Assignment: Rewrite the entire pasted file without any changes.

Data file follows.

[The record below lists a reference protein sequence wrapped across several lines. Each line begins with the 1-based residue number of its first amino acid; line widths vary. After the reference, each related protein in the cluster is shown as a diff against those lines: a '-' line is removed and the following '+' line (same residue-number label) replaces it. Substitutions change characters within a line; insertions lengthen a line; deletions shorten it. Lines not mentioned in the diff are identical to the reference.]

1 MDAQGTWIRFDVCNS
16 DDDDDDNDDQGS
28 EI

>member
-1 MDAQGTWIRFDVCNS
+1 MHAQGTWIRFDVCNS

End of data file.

[The record below lists a reference protein sequence wrapped across several lines. Each line begins with the 1-based residue number of its first amino acid; line widths vary. After the reference, each related protein in the cluster is shown as a diff against those lines: a '-' line is removed and the following '+' line (same residue-number label) replaces it. Substitutions change characters within a line; insertions lengthen a line; deletions shorten it. Lines not mentioned in the diff are identical to the reference.]

1 MDAQGTWIRFDVCNS
16 DDDDDDNDDQGS
28 EI

>member
-1 MDAQGTWIRFDVCNS
+1 MHAQGTWIRFDVCNS